A capable U.S. attorney is a far better choice than a second special counsel.
On Thursday the attorney general released a letter informing Congress that he’d asked Utah-based U.S. Attorney John Huber to investigate lawmakers’ complaints about the Justice Department and the FBI. Turns out Mr. Huber has been working on this investigation, in concert with the Justice Department’s inspector general, since November. The news of Mr. Huber’s appointment came two days after a statement from FBI Director Christopher Wray confirming a similar push by Mr. Sessions to get agents responding to congressional subpoenas off their tuchuses. Notwithstanding the thin news coverage, these are big steps. Yet few on the GOP side seemed pleased. Though Sen. Ron Johnson (R., Wis.) specifically said Sunday on NBC’s “Meet the Press” that he was delighted Mr. Sessions had not opted for a second special counsel to look into allegations of FBI misconduct in its probe into Hillary Clinton’s emails and its application for a warrant to spy on a Trump campaign associate, other Republicans groused.
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Then there’s the president. While President Trump remains silent (for now at least) about the appointment of Mr. Huber, on Monday morning he tweeted another dig at his attorney general’s leadership:
“So sad that the Department of ‘Justice’ and the FBI are slow walking, or even not giving, the un-redacted documents requested by Congress. An embarrassment to our country!”
President Trump is right about the slow-walking of files in defiance of congressional subpoenas. He’s also right that critical info has been redacted from documents sent to Capitol Hill. This includes the lively little text chat between FBI paramours Peter Strzok and Lisa Page about how they might arrange to meet with a Foreign Intelligence Surveillance Court judge while making it appear accidental. Still, the president is behind the curve. To begin with, the only reason Mr. Wray has promised the FBI will do better is because Mr. Sessions leaned on him. More to the point, this is a problem the president could easily resolve himself, by using his authority to declassify material as well as assigning someone not only to get Congress the information it seeks but to review all redacted material to see what the bureaucrats are hiding. As for Mr. Huber, though his appointment elicited barely a yawn in the news cycles, this is not a mistake the FBI’s recently sacked deputy director, Andrew McCabe, is making. Could it be that Mr. McCabe established a GoFundMe legal defense fund—which now has more than half a million dollars in it—because he knows what is in that soon-to-be-released inspector general’s report? Those disappointed with Mr. Sessions’s decision don’t seem to recognize that Mr. Huber has pretty much the same powers that Robert Mueller enjoys: to get search warrants, to subpoena witnesses and documents, and to ask a grand jury to indict. The only advantages of a special counsel are ones that should be discouraged: an Inspector Javert-like focus on a single target or set of targets that goes on much longer than it should and strays far from the original mandate. Like so many other bad ideas that plague American political life, the special counsel as we conceive of it today is the bastard son of the Nixon era. After the initial Watergate prosecutors were thought to lack sufficient independence in going after the president, Congress during the Jimmy Carter era passed the Ethics in Government Act, which provided for the appointment of a truly independent special prosecutor. The only good thing to come out of this terrible law was Justice Antonin Scalia’s brilliant and solitary dissent savaging it in Morrison v. Olson (1988)—arguably his finest opinion. In 1999, after unhappy bipartisan experience with independent counsels, Congress let the provision lapse. Now special counsels such as Mr. Mueller are more limited legal beasts. But it remains a dreadful idea. As former assistant U.S. attorney Andrew McCarthy notes, if a special counsel is truly “special”—i.e., not accountable to the president like every other executive employee—then he is constitutionally suspect. If he’s not special, it is unclear why he is an improvement over any capable U.S. attorney.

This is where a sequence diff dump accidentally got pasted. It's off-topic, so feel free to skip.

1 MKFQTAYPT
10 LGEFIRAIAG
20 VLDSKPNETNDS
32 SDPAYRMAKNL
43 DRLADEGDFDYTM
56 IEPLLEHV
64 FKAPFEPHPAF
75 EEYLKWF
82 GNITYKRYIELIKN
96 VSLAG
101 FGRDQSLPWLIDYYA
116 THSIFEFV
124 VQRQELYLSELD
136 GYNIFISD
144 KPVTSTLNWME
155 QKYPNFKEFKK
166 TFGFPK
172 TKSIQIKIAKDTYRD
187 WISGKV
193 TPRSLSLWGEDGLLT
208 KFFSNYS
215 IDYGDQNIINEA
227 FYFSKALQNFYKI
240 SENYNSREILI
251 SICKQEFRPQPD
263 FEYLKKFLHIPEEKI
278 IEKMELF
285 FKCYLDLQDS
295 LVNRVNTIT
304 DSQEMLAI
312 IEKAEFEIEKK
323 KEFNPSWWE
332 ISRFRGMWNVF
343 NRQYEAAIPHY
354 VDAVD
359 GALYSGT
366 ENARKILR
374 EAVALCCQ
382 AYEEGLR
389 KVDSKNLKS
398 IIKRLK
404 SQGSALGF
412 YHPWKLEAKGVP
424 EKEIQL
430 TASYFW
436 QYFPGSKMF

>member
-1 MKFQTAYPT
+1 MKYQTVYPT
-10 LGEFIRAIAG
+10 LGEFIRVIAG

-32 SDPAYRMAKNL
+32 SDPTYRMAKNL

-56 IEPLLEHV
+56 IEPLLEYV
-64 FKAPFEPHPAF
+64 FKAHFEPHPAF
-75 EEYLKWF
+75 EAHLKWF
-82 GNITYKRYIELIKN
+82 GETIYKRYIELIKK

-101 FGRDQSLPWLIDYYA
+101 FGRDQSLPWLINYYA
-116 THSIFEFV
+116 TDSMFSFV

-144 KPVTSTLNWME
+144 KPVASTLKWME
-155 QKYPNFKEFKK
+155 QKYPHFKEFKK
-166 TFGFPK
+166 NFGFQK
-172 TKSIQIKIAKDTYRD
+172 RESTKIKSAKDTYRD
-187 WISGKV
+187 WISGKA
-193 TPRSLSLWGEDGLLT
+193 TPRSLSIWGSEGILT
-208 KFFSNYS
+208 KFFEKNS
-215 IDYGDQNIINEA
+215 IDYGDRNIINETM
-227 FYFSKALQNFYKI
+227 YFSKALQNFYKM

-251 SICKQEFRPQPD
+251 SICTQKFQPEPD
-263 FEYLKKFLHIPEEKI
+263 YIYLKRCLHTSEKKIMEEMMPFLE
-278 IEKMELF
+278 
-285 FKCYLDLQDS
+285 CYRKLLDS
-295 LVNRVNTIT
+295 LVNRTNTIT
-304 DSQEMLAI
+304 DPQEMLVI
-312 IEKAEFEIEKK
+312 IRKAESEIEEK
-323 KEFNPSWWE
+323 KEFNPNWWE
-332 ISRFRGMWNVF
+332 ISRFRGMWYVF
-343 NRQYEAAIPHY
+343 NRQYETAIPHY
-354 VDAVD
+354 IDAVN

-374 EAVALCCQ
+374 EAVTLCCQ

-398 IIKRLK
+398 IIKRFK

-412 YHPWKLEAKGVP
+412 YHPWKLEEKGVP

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For Congress, the even bigger problem is the conflict between the goals of a special counsel (indictments) and the exercise of legislative oversight (political accountability). In his “Meet the Press” interview Sunday, Sen. Johnson noted that the primary casualty of this clash is public disclosure. Note to GOP members: If you think the FBI and Justice Department are arrogant about sharing information, see what happens when a special counsel moves in. By reading the riot act to his reluctant FBI director and shunning the appointment of another special counsel, Mr. Sessions has rendered a service to the Constitution, to good government and even to President Trump, though he may not realize it. Perhaps even worthy of a celebratory presidential tweet.
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